Looking Back: Rain ends Yankee training school here; proposed game for Sunday p.m. cancelled
Excerpt from Saturday, April 4, 1936 Paso Robles Times
The New York Yankee’s spring training camp, after getting off to a late start Tuesday because of rainy weather, was unoffiically brought to a close Friday noon, when threatening skies and a falling barometer combined to forecast wet weather for the rest of their allotted time here.
The heavy rain of Friday afternoon, left the grounds too soggy for further use this week, and the exhibition game scheduled for tomorrow has been cancelled. A majority of the boys, many of whom came to Paso Robles from distances as far away as Seattle and Idaho Falls, left for their homes soon after it became apparent that further workouts would be impractical.
Of the nearly 80 youths who passed in review before the trained eyes of Yankee scouts this week, there were eight who showed better than average ability on the diamond, according to Joe Devine, veteran seeker of major league material. Two of these, he said, show almost immediate prospects of developing into class A rookies.
After watching them for four days, Devine said, ”we have picked “Kewpie” Lewellyn, catcher with the Cal Poly nine, and Joe Erano, also a catcher, of San Jose, as most likely to succeed in professional baseball.”
If present plans mature, we will send them out to one of our “farm” clubs, probably Joplin, Mo. Lewellyn will leave after he finishes school in June, and Erano will probably go there within a month or so. We haven’t discussed the details of the arrangements with the boys yet, however and of course we will have to have the consent of their parents before any contracts are signed,” Devine declared. Both boys are 19.
Of the other “top” players, two are pitching material, two are second base, one first base, and one fielder. While they will not be sent to any Yankee clubs this season, Devine said, the club will continue to watch their development and in all probablity will find places for each in next year’spring training camps.
This list includes “Red” McGuire, pitcher of Mill Valley; Albert Anderson, 2nd base, Los Angeles; Joe Lee, first baseman, and powerful hitteer, of Stockton; George Perry, pitcher, Santa Maria; G. Fustiana, infield, Guadalupe; Carl Barbettini, 2nd base, Betteravia.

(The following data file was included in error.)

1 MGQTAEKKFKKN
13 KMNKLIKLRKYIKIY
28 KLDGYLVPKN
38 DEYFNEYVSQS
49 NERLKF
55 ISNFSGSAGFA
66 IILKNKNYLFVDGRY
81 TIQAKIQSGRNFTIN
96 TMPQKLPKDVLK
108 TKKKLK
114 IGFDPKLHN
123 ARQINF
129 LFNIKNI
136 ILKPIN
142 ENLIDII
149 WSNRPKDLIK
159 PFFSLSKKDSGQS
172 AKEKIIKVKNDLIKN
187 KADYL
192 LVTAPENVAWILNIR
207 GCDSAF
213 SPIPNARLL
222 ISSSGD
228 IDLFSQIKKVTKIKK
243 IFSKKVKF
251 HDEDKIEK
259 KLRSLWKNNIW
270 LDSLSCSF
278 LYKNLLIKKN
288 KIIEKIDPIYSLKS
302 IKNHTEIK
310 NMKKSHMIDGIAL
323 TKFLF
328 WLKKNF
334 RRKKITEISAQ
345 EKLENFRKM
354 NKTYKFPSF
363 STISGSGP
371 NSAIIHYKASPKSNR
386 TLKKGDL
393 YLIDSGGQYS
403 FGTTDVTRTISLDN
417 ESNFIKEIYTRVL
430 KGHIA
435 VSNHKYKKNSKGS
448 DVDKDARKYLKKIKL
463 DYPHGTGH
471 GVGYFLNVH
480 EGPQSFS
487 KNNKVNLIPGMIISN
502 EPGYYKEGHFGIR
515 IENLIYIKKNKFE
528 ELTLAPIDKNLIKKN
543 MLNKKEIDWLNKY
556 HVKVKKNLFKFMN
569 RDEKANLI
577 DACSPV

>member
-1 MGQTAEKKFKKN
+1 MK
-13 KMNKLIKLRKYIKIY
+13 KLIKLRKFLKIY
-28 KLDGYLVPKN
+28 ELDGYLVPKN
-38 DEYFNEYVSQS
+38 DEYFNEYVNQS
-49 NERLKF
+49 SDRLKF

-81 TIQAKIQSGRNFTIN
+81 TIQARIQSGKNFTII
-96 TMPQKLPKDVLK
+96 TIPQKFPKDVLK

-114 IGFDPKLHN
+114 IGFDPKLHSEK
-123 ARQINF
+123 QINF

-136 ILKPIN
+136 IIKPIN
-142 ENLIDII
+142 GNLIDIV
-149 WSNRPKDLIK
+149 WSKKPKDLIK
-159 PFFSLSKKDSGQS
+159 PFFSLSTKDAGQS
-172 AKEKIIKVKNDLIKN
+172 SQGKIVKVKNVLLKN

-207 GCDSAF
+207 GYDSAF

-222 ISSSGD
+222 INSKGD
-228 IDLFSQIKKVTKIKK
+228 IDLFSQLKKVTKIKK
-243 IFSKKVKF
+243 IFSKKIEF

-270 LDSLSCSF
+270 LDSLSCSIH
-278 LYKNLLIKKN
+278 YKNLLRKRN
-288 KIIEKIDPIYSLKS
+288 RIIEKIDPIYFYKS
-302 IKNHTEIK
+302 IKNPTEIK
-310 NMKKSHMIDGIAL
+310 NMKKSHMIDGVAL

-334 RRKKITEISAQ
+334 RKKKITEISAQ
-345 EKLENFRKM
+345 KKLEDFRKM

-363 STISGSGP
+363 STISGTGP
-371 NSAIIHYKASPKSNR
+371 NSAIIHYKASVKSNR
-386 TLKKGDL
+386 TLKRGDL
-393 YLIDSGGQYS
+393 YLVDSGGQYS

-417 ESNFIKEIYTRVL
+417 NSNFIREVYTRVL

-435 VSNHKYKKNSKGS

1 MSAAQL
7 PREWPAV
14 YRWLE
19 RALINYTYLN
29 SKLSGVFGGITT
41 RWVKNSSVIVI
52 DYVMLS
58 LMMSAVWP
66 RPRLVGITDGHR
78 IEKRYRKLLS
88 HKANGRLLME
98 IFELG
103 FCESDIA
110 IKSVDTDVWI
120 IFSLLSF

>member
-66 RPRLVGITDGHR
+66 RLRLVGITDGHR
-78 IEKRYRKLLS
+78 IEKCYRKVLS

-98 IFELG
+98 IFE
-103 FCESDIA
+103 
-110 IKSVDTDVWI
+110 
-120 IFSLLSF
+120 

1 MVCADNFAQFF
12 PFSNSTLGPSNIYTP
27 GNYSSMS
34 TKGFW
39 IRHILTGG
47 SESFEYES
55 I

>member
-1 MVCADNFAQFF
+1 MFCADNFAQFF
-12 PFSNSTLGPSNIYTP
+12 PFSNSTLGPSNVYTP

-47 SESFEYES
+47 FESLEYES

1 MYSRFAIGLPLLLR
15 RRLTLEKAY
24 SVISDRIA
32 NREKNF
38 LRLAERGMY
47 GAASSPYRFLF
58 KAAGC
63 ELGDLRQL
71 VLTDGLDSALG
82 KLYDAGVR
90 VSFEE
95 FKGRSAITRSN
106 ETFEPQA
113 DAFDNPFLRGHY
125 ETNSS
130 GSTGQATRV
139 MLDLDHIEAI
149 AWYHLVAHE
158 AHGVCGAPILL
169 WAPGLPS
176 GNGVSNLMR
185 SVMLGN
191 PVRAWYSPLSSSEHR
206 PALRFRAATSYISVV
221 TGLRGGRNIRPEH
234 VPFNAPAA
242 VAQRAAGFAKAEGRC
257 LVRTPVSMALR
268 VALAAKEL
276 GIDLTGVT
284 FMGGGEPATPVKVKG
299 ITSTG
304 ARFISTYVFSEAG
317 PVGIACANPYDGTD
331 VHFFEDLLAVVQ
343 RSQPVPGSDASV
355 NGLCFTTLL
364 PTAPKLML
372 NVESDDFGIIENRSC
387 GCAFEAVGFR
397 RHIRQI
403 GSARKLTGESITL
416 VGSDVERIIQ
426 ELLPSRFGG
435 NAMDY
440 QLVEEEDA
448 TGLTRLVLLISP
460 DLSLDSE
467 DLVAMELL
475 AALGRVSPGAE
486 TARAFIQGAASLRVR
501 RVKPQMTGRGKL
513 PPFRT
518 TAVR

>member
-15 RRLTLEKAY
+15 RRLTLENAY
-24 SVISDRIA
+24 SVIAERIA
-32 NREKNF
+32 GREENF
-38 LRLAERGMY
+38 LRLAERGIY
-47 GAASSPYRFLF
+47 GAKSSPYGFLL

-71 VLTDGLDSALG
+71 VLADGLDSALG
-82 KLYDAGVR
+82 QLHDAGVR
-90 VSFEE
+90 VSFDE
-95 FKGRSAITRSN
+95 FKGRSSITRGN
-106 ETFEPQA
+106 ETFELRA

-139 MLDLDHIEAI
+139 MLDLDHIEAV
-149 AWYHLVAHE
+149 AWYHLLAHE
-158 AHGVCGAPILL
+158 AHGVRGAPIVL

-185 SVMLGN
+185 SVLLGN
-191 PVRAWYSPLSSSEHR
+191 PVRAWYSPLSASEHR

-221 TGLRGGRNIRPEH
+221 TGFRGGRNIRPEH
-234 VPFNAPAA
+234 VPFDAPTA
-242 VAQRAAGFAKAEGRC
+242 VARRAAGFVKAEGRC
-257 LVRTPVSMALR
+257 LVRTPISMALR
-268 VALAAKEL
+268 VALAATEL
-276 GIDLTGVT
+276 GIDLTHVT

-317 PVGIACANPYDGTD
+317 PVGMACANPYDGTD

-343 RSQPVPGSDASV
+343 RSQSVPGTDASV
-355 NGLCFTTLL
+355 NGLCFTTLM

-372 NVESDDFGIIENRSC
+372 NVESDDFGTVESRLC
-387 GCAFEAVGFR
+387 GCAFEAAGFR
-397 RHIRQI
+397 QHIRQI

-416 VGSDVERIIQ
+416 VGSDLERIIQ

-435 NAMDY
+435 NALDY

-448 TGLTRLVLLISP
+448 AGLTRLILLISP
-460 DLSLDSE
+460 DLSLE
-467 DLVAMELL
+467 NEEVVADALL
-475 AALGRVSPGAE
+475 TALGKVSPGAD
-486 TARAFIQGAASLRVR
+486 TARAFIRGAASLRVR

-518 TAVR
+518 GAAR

“We scouted approximately 80 players during our week in Paso Robles,” Devine said, “and on our biggest day, we had 66 men in training at the local ball park. Our visit has been most successful in spite of the ‘unusual’ weather, and we will probably return to Paso Robles year after next.”
Devine, himself a veteran scout, was assisted by Bill Essick and Bob Coltrin of the Yankee training staff. During the series of workouts, they gave instructions to the would-be major league players, and to the local high school team.
Read previous Looking Back articles
- Looking Back: Paso Robles business in 1895
- Looking Back: May Drop Charges Against Hillman
- Looking Back: Personality of the week Giff Sobey cares little for recognition
- Looking Back: Firemen Protest Bus Stop
- Looking Back: Feb. 7, 1936 shooting in Paso Robles results in two deaths
This “Looking Back” view at Paso Robles history comes from one of the hundreds of local newspapers in the Paso Robles Area Historical Society collection. Several local newspapers, dating from the 1800s, have reported on local, national and world events, providing priceless historical views of our community that are not available from any other source. The Historical Society is seeking community support for the multi-phased Newspaper Preservation Project to help fund the transfer of these aged and fragile pages to microfilm and digital images. See the society website for more information about becoming a member or donating to any phase of this project.
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